Are Carl Wilson & Alex Segbefia Helping to ....
...build a Campaign 2012 Chest for President Mills?
"There is the slightest truth in every rumour", so the adage goes. But the level-headed person has it as a duty to always conduct some sort of research or investigation to prove the veracity or falsity of the allegation.
Now, there is a rumour doing rounds about the purpose of the money generated from the auction sales of the cars impounded by that infamous Carl Wilson. The rumour says the suspicious means in which the cars were disposed of to NDC gurus and activists raises eyebrow. They conclude that part of the money will secretly be siphoned into a special chest being built to fund the Atta Mills' faction of the NDC come Election Campaign 2012. Until the actual money realised is known and confirmed by the customs department as having been handed over to them, or handed over to any public department nominated to receive such government revenue, the rumour will intensify.
It must be noted that Carl Wilson, Chairman of the Confiscated Vehicle Allocation Committee, claimed to have personalized computer software able to detect stolen cars by Ghanaians abroad. He ran this supposed software, a pretext to confiscate all posh cars imported or exported into the country by individuals, claiming them to have been stolen. The impounded cars are sold out to NDC guys under a sham auction sales scheme. Some were kept to be given out for free or sold at a different but a much reduced price to their colleagues and friends. Nothing was transparent about the activities of Carl Wilson and his boss, conniver Deputy Chief of Staff Alex Segbefia. To the rumour mongers, they are two car syndicate "big big thieves"
Was it right for Ghana government to sell the cars to keep the proceeds from the sales? I will personally say no. What is bad for the gander should also be bad for the goose, the reverse of "what is good for the goose is also good for the gander". One is punished for committing a crime, stealing a car. How justified is the other person who takes the stolen car, sells it and keeps the money for his own? Is such a person not an accomplice and hence equally guilty as the perpetrator of the crime? A Ghanaian who exports or imports a car into Ghana is accused of stealing it. The government seizes the car, sells it and keeps the money. What a shame? Is the government not equally a thief as the one who stole it from abroad? Does it not mimic the saying, "Dede ba ne Daavi ba won nyinaa ye Krobofo3?" Literally translated as, "the child of Dede and that of Daavi are both Krobos seeing that Dede and Daavi are krobos". The import of this analysis makes both the government and the accused (that Ghanaian car importer) both thieves if actually the accused did steal the car. Or, is the government trying to tell Ghanaians that, "Quick buck goes as quick as it comes?" - "Hwim hwim ade ko sro sro" - thus, the government has deprived the original thieves the use of the cars by quickly stealing it from them?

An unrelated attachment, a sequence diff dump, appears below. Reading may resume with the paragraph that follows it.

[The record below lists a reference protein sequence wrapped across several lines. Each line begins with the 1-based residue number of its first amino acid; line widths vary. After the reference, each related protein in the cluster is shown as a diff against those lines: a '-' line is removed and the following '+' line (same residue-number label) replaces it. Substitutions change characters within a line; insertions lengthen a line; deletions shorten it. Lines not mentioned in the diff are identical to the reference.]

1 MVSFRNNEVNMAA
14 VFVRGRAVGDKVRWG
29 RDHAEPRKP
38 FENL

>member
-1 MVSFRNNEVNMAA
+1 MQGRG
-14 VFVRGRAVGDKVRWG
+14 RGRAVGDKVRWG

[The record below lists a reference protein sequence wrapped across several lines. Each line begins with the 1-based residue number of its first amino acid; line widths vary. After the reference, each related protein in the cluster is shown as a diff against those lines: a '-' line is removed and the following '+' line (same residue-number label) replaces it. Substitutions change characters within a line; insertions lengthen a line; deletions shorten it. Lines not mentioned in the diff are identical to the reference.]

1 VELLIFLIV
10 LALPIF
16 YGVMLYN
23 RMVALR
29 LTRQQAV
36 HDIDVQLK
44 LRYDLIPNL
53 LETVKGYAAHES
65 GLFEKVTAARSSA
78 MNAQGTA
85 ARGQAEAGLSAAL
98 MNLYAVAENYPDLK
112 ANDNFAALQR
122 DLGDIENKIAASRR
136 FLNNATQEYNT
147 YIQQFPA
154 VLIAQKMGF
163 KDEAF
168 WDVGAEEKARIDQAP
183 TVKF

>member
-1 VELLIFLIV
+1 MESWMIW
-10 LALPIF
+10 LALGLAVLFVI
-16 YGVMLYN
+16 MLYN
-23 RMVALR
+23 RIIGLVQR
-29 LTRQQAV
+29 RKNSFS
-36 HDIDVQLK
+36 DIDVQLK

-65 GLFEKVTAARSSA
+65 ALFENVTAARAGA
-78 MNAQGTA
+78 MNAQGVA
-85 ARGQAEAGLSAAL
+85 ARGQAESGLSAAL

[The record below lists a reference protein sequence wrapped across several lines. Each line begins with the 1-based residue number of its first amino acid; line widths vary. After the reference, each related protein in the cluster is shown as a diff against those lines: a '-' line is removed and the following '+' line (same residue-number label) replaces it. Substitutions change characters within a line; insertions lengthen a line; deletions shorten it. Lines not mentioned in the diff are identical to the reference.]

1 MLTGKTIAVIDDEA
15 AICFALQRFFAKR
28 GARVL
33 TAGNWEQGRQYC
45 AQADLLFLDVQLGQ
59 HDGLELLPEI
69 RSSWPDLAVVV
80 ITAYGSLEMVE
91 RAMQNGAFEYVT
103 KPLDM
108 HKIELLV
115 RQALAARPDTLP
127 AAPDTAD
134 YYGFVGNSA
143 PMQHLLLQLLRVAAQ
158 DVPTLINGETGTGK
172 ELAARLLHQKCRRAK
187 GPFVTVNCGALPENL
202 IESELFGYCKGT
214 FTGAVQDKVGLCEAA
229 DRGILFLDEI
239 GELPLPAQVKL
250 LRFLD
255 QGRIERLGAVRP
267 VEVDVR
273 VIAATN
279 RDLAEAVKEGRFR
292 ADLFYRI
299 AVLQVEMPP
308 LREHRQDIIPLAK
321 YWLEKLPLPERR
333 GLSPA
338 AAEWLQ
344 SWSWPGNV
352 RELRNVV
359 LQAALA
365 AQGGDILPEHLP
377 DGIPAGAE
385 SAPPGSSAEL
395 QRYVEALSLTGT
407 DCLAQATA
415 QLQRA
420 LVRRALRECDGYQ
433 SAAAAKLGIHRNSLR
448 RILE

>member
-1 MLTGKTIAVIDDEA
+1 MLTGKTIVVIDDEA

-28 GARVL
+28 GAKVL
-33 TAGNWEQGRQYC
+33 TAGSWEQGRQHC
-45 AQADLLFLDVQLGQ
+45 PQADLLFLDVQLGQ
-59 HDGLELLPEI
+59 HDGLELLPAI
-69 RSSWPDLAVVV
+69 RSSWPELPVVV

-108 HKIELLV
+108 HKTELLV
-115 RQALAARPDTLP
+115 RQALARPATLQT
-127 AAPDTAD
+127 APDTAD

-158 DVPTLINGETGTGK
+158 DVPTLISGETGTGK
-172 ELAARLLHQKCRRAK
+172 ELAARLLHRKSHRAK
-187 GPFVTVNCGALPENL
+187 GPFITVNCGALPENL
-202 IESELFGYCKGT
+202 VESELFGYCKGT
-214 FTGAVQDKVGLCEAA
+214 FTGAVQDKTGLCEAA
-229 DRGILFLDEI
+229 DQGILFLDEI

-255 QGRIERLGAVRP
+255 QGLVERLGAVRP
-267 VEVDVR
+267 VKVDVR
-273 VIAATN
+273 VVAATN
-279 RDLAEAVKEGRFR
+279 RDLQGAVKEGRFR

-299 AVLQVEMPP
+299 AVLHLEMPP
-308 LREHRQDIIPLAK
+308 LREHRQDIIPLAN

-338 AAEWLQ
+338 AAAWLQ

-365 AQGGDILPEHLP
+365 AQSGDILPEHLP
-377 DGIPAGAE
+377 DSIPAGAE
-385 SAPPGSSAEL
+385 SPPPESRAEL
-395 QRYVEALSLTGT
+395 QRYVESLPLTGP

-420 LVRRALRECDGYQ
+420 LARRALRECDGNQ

I would have preferred that the government released the cars to their foreign owners from whom the Ghanaians stole them. How the owners could be known, one may ask? The Embassies/High Commissions of the countries where the cars were purported to have been stolen from should have been notified. They could easily trace their owners by establishing contact with their Drivers & Vehicle Licensing Offices in their various countries. But the government chose to become a direct or indirect collaborator with the car theft syndicate.
The money spitefully accrued from the sale of the illegally impounded cars is as "Anguish money" as the diamonds for arms is "Blood diamond" President Mills' NDC government has caused a lot of anguish to car importers by this nonsensical quackery by Carl Wilson. The rumour mongers hope that the money will not be spent on consuming "chinchinga" and tea but rather kept for Atta Mills' election campaign of 2012 at worst. They feel strongly about the money being better if released to those from whom the cars were stolen from abroad if they were stolen at all.
Carl Wilson instead of bowing his head in shame for his entire thievery has rather mustered courage to threaten to sue a newspaper editor for accusing him of stealing cars. By his dastardly actions coupled with the connivance of Alex Segbefia, both can without fear of arrest be termed as thieves. Alex is on record to have collected GHC 5,000 from a lady with the promise to secure her a posh car. Being a lawyer himself, he had better know that his action of collecting money in advance with the promise to give her a car is premeditation. He had the intent to forcibly take a car from a genuine car importer, by accusing the fellow of having stolen it from abroad and then give it to the woman in question. Some five cars being sought by the Interpol which had their keys left on Alex's office desk have gone missing. As the key for the car used to abduct and murder the three High Court judges with the retired army Major went missing from the Rawlingses dining table, so have the keys for the five cars disappeared from Alex Segbefia's office with no trace of the cars. Alex is lying about the whereabouts of the cars. He cannot tell what has become of the cars. This is the trait of a con man.
Anyway, Alex is doing either the President's bid to help him replenish his Election Campaign 2012 chest or to help NDC milk Ghanaians and Mother Ghana big time. The financial loss caused to the State by the failure of individuals to import cars into Ghana was evidenced in the shortfall of revenue collected by the country's Ports & Harbours. They failed to meet their revenue collection target, so the government said. Carl Wilson and Alex Segbefia should be tried for causing financial loss to the State.